Most of the stocks in the United States finished the week up on Friday after a released deal incited a sell-off between grocery firms and big retails. Disappointing data’s also weighed on the markets.
The S&P 500 rose slightly higher by 0.03 percent or 0.69 points to finish at 2,433.15. The Dow Jones industrial average was also higher on the day by 0.11 percent or 24 points to end at 21,384.28, with Wall-Mart contributing the most losses and Chevron as the main advancer. Meanwhile the NASDAQ composite fell more than 0.22 percent or 13.74 points to settle at 6,151.76.
American cloud computing and electronic commerce firm Amazon said on Friday that it was purchasing Whole Foods for $13.7 billion ($42 per share). This made the shares of amazon rise as much as 2.4 percent and Whole Foods by 29 percent. However Target, SuperValu, Kroger, Sprouts Farmers, Costco and Wall-Mart from Dow all immediately declined after the release of the news.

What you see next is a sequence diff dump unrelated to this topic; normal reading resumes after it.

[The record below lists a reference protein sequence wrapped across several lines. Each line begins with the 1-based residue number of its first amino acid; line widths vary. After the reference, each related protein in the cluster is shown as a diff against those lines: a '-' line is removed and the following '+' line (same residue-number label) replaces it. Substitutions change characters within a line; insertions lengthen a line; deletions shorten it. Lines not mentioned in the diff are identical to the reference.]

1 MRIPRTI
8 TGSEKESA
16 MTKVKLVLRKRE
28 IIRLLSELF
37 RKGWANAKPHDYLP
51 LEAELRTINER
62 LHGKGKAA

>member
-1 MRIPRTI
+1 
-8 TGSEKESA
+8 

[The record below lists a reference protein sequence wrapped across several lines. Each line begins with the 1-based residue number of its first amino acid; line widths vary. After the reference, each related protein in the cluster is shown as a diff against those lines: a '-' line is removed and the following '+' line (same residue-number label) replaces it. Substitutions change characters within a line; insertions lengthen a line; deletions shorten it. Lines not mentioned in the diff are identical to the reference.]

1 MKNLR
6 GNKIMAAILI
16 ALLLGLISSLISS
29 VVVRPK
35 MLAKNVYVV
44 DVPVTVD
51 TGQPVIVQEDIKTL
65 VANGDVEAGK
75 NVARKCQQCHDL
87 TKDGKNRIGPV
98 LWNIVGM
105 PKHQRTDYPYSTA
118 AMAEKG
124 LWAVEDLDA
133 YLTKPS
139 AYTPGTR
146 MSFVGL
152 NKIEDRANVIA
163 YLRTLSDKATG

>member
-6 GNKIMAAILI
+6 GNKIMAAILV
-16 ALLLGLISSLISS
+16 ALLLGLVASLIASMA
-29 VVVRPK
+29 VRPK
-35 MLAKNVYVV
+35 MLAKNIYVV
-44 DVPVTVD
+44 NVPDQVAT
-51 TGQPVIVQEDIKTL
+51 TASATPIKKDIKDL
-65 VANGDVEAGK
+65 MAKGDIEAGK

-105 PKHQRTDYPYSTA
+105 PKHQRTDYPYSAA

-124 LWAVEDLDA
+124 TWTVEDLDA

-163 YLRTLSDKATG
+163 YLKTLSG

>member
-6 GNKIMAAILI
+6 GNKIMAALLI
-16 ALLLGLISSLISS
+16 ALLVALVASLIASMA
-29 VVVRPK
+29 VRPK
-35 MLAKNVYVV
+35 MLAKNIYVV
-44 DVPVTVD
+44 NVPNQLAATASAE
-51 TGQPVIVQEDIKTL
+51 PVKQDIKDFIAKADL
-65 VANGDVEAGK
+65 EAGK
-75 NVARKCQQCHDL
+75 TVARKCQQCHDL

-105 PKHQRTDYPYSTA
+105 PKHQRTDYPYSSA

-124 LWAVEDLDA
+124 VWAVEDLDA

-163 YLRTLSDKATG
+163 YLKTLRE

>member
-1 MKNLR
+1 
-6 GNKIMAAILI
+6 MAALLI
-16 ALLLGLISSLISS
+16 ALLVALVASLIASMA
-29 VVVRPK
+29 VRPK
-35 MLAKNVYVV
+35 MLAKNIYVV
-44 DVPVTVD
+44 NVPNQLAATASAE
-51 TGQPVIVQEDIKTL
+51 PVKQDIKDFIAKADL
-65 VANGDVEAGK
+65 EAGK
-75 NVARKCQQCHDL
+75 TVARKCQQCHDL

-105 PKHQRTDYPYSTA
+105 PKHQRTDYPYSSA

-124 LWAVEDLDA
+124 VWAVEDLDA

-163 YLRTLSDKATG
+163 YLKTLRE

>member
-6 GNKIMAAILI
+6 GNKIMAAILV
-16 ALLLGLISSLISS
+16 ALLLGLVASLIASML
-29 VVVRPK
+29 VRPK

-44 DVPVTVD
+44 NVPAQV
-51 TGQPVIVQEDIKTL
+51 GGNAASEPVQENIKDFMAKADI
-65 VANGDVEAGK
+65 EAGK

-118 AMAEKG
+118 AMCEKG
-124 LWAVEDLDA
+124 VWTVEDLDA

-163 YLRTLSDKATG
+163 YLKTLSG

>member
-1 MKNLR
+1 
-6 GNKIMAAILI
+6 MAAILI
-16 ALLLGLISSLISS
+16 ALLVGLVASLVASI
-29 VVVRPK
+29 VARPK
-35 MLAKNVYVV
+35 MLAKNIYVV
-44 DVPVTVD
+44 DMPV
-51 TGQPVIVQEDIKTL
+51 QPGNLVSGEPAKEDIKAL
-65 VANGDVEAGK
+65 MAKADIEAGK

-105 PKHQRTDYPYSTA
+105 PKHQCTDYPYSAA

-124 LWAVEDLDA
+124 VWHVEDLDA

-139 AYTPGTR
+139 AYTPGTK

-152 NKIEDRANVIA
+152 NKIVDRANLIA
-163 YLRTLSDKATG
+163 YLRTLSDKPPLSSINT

The agreement could indicated a long-term interruption of the business from the grocery industry by Amazon as the company continuously leverages its logistics, fulfillment infrastructure and technology according to CFRA analyst Tuna Amobi.
Investors are also analyzing through the unexpectedly lower figures on the same day as both housing starts and consumer sentiment data were surpassed by market predictions. Janney Montgomery Scott’s chief investment strategist Mark Luschini perceived that the movement is positive that made the market cooling.
Among the latest figures released on last Friday, housing starts and consumer sentiment disappointed the economist and investors the most. The Labor Department said the consumer prices index (CPI) marginally dropped by 0.1 percent last May.